Southwest has long been my “girlfriend,” because I’ve loved them since they started flying.
Back in 1991, I spoke to founder Herb Kelleher and wrote an article predicting they’d one day be the largest airline in America. That’s become partly true. They are the largest airline for domestic flights, though not if you factor in international travel.
But now Southwest is facing a midlife crisis. There was a recent story in Time that was negative on Southwest. They’ve now got their second CEO since Herb retired. The new guy seems bright, but he doesn’t seem to have enough customer focus, in my opinion.
Running an airline is a tough job, don’t get me wrong. But Southwest has always stood for getting a good deal. Today, that’s not necessarily as true.
Southwest is still great when you’re buying leisure travel well in advance of your travel date. But for business travelers buying at the last minute, Southwest doesn’t seem to be a special deal anymore.
If you’re business traveler, go to a multi-airline search engine like Kayak.com (they don’t include Southwest fares) or look at Allegiant Air or Spirit Airlines. Both are growing quickly because they offer unequivocal deals, yet I can’t stand Spirit because of the customer experience.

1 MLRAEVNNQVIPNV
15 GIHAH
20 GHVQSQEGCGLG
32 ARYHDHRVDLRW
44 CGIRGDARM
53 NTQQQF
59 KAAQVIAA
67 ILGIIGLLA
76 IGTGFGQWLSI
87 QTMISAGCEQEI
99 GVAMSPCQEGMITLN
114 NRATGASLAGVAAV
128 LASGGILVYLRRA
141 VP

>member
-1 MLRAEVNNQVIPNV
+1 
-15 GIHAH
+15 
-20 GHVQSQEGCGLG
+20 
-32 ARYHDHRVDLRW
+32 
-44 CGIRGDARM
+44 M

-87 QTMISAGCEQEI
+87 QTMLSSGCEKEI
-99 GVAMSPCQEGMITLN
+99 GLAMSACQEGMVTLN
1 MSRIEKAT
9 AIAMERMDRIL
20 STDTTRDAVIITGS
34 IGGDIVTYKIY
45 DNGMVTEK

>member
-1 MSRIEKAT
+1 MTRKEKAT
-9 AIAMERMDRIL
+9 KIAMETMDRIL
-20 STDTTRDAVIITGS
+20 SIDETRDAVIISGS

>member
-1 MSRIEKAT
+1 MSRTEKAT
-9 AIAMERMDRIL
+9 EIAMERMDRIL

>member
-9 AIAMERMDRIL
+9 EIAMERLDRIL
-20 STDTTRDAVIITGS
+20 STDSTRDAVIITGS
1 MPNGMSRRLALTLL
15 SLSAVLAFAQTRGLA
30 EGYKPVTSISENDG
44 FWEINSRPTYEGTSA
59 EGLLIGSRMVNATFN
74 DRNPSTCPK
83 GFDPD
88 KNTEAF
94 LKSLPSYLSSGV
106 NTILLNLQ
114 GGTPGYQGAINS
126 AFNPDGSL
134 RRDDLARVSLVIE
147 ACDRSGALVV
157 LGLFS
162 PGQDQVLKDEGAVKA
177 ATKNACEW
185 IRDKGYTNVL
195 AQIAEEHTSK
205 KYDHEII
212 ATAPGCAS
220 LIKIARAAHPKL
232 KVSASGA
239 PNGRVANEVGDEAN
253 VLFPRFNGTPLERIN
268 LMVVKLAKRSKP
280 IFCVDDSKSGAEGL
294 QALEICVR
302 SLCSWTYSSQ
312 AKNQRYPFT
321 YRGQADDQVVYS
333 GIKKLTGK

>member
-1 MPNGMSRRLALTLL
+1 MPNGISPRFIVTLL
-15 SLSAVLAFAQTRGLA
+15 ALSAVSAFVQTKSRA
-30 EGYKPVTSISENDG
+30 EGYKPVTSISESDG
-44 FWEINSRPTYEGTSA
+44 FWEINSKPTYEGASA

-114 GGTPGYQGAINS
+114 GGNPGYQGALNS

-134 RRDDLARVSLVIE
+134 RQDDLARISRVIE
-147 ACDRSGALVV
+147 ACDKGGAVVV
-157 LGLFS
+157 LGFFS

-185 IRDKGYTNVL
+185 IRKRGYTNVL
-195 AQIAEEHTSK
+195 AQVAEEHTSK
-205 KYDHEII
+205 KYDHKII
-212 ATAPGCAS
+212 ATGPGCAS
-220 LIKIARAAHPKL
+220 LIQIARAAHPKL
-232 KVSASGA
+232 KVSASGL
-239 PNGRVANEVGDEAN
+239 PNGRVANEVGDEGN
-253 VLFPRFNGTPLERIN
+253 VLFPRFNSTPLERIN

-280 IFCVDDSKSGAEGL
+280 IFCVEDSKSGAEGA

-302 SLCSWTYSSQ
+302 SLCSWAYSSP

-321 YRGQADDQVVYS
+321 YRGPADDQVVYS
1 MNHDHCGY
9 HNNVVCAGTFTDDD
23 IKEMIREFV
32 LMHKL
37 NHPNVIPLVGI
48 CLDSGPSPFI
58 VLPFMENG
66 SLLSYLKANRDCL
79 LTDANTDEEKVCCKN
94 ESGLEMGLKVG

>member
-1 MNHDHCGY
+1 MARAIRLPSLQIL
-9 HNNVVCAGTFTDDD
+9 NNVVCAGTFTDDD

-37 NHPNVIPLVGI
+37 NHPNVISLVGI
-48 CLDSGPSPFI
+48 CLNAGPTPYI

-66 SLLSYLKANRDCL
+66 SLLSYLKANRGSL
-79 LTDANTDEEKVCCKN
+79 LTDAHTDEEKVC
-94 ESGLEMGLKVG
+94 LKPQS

Hybrid cars booming
It is so exciting to see America on the mend. Are we healthy yet? No. But the sickness is ending. Real estate markets are roaring back to life. And in all likelihood, we should never see a bubble quite like the one we had last decade, in our lifetime at least.
It’s the same with the car market. A few years ago, we weren’t sure it would ever be viable again.
And time will tell how much the auto bailout played a part of this, and how good of a decision it was. But right now, in 2013, the U.S., European and Asian markets are now doing extraordinarily well. (And note: most of the “foreign” cars are now in fact being built right here in the U.S.!)
Here’s one of the most surprising stats from the car industry: Hybrids are selling like hotcakes. And not just to kooks like Clark who like to be first to pioneer new technology.
Recently I rented a Ford Fusion Hybrid. It was very economical, getting 35 mpg (even though it was rated at 45 mpg.) Still, that’s fantastic mileage.
The reason for hybrid popularity? Today, the “payback” time for purchasing a hybrid is only few months to a few years — down from dozens of years when they first came out. So there’s a real opportunity to save now.
ABOUT CLARK HOWARD
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